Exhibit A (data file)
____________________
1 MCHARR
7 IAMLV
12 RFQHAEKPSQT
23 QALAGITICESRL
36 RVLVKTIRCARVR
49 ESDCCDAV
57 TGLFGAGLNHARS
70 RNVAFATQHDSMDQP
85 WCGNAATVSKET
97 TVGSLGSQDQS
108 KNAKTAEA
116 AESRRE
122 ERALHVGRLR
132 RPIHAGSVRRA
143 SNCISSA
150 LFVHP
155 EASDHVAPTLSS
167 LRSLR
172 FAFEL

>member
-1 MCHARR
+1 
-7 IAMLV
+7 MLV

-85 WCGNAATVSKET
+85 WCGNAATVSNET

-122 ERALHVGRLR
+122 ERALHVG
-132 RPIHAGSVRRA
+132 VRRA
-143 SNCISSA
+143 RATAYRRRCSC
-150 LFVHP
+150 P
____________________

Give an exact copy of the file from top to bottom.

1 MCHARR
7 IAMLV
12 RFQHAEKPSQT
23 QALAGITICESRL
36 RVLVKTIRCARVR
49 ESDCCDAV
57 TGLFGAGLNHARS
70 RNVAFATQHDSMDQP
85 WCGNAATVSKET
97 TVGSLGSQDQS
108 KNAKTAEA
116 AESRRE
122 ERALHVGRLR
132 RPIHAGSVRRA
143 SNCISSA
150 LFVHP
155 EASDHVAPTLSS
167 LRSLR
172 FAFEL

>member
-1 MCHARR
+1 
-7 IAMLV
+7 MLV

-85 WCGNAATVSKET
+85 WCGNAATVSNET

-122 ERALHVGRLR
+122 ERALHVG
-132 RPIHAGSVRRA
+132 VRRA
-143 SNCISSA
+143 RATAYRRRCSC
-150 LFVHP
+150 P